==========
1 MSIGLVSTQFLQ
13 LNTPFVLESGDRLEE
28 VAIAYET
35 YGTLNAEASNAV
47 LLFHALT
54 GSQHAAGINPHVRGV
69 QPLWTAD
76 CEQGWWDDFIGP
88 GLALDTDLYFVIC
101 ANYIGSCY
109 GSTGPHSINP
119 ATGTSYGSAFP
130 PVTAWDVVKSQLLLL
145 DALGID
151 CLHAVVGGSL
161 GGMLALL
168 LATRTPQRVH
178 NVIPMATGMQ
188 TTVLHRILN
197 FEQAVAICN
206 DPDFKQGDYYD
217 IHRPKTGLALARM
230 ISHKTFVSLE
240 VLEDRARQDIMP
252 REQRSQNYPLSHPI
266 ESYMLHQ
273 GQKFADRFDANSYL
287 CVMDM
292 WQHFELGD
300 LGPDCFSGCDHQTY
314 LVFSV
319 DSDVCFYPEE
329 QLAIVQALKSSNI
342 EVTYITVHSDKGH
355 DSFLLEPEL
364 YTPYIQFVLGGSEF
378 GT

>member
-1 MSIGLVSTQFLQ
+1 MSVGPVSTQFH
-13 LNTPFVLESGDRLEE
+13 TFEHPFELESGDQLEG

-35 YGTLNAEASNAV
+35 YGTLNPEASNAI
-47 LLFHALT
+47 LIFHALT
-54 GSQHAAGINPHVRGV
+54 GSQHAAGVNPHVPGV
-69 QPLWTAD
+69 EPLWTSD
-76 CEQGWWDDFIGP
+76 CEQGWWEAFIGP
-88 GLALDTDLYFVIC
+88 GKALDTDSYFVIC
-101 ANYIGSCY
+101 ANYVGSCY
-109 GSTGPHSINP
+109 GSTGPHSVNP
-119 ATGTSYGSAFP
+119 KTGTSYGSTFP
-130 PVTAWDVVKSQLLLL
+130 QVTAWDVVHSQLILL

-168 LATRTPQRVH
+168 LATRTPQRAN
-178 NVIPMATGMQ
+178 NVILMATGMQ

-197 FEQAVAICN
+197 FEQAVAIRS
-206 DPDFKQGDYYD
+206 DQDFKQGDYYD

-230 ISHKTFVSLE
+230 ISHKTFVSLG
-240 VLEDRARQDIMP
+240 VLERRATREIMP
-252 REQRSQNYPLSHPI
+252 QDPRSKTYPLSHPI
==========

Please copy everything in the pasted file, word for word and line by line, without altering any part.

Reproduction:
1 MSIGLVSTQFLQ
13 LNTPFVLESGDRLEE
28 VAIAYET
35 YGTLNAEASNAV
47 LLFHALT
54 GSQHAAGINPHVRGV
69 QPLWTAD
76 CEQGWWDDFIGP
88 GLALDTDLYFVIC
101 ANYIGSCY
109 GSTGPHSINP
119 ATGTSYGSAFP
130 PVTAWDVVKSQLLLL
145 DALGID
151 CLHAVVGGSL
161 GGMLALL
168 LATRTPQRVH
178 NVIPMATGMQ
188 TTVLHRILN
197 FEQAVAICN
206 DPDFKQGDYYD
217 IHRPKTGLALARM
230 ISHKTFVSLE
240 VLEDRARQDIMP
252 REQRSQNYPLSHPI
266 ESYMLHQ
273 GQKFADRFDANSYL
287 CVMDM
292 WQHFELGD
300 LGPDCFSGCDHQTY
314 LVFSV
319 DSDVCFYPEE
329 QLAIVQALKSSNI
342 EVTYITVHSDKGH
355 DSFLLEPEL
364 YTPYIQFVLGGSEF
378 GT

>member
-1 MSIGLVSTQFLQ
+1 MSVGPVSTQFH
-13 LNTPFVLESGDRLEE
+13 TFEHPFELESGDQLEG

-35 YGTLNAEASNAV
+35 YGTLNPEASNAI
-47 LLFHALT
+47 LIFHALT
-54 GSQHAAGINPHVRGV
+54 GSQHAAGVNPHVPGV
-69 QPLWTAD
+69 EPLWTSD
-76 CEQGWWDDFIGP
+76 CEQGWWEAFIGP
-88 GLALDTDLYFVIC
+88 GKALDTDSYFVIC
-101 ANYIGSCY
+101 ANYVGSCY
-109 GSTGPHSINP
+109 GSTGPHSVNP
-119 ATGTSYGSAFP
+119 KTGTSYGSTFP
-130 PVTAWDVVKSQLLLL
+130 QVTAWDVVHSQLILL

-168 LATRTPQRVH
+168 LATRTPQRAN
-178 NVIPMATGMQ
+178 NVILMATGMQ

-197 FEQAVAICN
+197 FEQAVAIRS
-206 DPDFKQGDYYD
+206 DQDFKQGDYYD

-230 ISHKTFVSLE
+230 ISHKTFVSLG
-240 VLEDRARQDIMP
+240 VLERRATREIMP
-252 REQRSQNYPLSHPI
+252 QDPRSKTYPLSHPI